Because of the Defense Biometric Identification System (DBIDS), there were 379 denials for access to NAS Patuxent River in the month of September alone.

USMC photo by Cpl. Justin Wheeler

LEXINGTON PARK, Md. — The Defense Biometric Identification System, better known as DBIDS, has been in effect at NAS Patuxent River since 2017, and has proven itself to be effective at managing personnel and installation access.

DBIDS is a Department of Defense system developed by the Defense Manpower Data Center as a force protection program. The system is used to enter personnel data into a database, capture biometric information, and retrieve that data and information for verification and validation at a later time.

“Everyone with base access has to be in the computer system that DBIDS pulls from,” said Lt. Charles Whittenton, Security Officer at Pax River.

DBIDS enhances installation security and communication by updating the database more frequently with information and providing continuous vetting each time a DBIDS card is scanned at an installation entry point.

Because of DBIDS, Whittenton noted there were 379 denials at the entry gates in just the month of September alone, not including turnarounds by people who approached by accident. Denials may come as a result of an individual being barred from the installation, the ID presented was reported lost or stolen, credentials presented are expired or invalid, and wants or warrants hits.

“A want or warrant can be issued by a judge for a slew of things,” Whittenton explained. “It’s always when someone is suspected of a charge or being charged with something and they’ve either failed to show, or been out on bail, and there’s been a violation of a statute they were not supposed to violate. They’re effectively having to be legally detained, arrested, apprehended and returned to the judge for adjudication. We definitely have people trying to get access who aren’t able to get access because they have wants or warrants or a criminal background that prevents them from coming onboard.”

Visitors attempting to obtain access are also vetted through the same database during their application process at the Pass and ID Office.

“They have to give information too, and if something is there, we’ll see it,” Whittenton said. “We’re not actively looking for people, we’re just trying to keep the wrong people out. So when we screen your record or information when you’re there, it pulls from the same database and it will pop up, as long as a governing authority or magistrate has put it there.”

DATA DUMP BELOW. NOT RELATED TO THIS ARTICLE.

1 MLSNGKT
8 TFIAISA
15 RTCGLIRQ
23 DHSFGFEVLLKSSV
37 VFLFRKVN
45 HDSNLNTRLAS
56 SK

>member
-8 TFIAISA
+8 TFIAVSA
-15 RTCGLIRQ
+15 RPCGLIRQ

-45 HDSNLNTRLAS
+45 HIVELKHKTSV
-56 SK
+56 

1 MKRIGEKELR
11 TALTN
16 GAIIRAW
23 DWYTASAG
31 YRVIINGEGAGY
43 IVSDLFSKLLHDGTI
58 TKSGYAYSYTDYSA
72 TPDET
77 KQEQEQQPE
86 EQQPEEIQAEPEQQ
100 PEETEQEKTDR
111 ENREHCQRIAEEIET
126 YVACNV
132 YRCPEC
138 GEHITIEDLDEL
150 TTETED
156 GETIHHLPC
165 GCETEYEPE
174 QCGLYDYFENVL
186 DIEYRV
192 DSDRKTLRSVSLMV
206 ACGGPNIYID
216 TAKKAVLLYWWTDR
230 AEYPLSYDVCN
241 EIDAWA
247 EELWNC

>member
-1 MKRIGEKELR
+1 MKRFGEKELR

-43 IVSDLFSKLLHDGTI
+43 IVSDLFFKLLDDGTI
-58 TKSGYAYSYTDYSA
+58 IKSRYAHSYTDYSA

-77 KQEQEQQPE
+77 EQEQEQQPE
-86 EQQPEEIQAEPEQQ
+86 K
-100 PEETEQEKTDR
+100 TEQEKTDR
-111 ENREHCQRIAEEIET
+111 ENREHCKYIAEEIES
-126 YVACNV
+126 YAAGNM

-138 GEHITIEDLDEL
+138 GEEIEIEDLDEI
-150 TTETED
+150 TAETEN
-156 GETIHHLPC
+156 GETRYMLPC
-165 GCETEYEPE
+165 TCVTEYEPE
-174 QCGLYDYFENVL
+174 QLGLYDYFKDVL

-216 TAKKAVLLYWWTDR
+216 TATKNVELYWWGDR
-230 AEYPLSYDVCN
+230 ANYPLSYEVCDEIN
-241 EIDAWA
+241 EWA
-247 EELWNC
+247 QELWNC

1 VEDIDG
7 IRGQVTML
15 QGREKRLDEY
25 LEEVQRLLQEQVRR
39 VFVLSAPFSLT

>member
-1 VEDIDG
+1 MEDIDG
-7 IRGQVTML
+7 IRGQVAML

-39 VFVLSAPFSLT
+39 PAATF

There are also a number of reasons why someone might be barred from accessing Pax River and most of them are felonious offenses, Whittendon said, such as sexual assault, domestic violence or weapons violations.

“But here’s the big one that applies to our entire populace at Pax River: it’s something called ‘Disrespect to a Sentry,’” he added. “Refusal to show an ID, or cursing and exploding at officers are examples of Disrespect to a Sentry; and that will get you barred immediately.”

Whittenton admits that when DBIDS first arrived on the scene a number of years ago, he was skeptical.

“But then I started seeing the numbers and thought ‘we definitely need this,’” he said. “Sure, it delays people a bit [at the gates], but it’s worth it for the extra security.”

DBIDS cannot end all incidents, of course, but Whittenton says it has had a profound impact on reducing the number of possible incidents that may have otherwise occurred.

“And with the geopolitical paradigm that’s currently shaping up, the world is not getting any safer; it’s becoming more dangerous,” he noted. “Any little thing we can do to stack things on our side — the good guys’ side — is beneficial.

We all need to remember that Pax River is a military installation that is here specifically to feed into the national strategy and provide warfighters what they need to do their mission. As long as we maintain that perspective, we’ll be fine.”